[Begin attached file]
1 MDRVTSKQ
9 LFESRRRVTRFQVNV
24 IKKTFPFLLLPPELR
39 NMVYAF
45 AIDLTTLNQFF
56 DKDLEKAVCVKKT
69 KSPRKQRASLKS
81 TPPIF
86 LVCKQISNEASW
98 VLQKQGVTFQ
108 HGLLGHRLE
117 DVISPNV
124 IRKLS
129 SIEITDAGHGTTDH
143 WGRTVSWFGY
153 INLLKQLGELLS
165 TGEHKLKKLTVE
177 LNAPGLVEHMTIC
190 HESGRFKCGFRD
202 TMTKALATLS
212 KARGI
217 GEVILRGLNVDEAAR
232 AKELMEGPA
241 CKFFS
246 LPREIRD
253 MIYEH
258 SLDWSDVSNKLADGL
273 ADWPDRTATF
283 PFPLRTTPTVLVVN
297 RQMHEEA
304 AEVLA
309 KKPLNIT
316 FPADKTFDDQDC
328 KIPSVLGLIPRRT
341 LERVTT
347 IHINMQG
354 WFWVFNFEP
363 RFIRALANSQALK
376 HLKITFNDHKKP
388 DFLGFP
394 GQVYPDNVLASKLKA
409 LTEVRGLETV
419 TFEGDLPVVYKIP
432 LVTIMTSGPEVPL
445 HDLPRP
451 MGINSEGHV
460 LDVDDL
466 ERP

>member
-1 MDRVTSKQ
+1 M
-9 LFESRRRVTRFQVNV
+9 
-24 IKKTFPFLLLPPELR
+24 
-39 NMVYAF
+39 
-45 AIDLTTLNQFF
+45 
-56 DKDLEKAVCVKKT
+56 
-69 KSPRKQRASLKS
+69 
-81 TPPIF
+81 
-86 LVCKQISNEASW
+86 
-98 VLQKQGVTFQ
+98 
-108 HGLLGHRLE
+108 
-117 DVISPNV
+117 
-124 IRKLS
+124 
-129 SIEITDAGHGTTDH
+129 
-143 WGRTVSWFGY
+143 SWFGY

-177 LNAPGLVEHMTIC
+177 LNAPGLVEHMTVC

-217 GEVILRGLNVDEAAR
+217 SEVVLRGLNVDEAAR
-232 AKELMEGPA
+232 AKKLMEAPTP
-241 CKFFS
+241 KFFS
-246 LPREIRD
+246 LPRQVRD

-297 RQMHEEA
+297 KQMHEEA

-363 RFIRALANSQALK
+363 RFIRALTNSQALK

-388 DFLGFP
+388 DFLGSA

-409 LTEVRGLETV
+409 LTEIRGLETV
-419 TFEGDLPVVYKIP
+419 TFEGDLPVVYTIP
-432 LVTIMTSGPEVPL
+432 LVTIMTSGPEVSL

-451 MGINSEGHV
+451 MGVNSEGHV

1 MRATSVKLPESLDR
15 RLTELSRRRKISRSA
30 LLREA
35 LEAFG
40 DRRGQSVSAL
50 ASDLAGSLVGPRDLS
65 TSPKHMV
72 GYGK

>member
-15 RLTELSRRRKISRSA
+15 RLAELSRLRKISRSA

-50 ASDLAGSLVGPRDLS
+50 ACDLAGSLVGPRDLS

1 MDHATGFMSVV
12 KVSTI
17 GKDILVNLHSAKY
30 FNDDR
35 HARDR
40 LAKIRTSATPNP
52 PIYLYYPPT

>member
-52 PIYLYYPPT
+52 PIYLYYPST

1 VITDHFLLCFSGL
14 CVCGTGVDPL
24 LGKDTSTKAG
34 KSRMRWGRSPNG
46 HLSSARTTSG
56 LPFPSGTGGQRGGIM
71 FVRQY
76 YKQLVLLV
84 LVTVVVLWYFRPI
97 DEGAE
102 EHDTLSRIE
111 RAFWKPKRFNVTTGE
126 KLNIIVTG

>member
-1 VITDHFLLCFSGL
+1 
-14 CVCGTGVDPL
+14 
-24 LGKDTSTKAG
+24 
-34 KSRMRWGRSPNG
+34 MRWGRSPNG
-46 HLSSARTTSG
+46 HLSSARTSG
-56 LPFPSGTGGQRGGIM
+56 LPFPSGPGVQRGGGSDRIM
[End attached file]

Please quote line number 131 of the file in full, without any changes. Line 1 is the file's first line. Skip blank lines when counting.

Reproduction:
46 HLSSARTTSG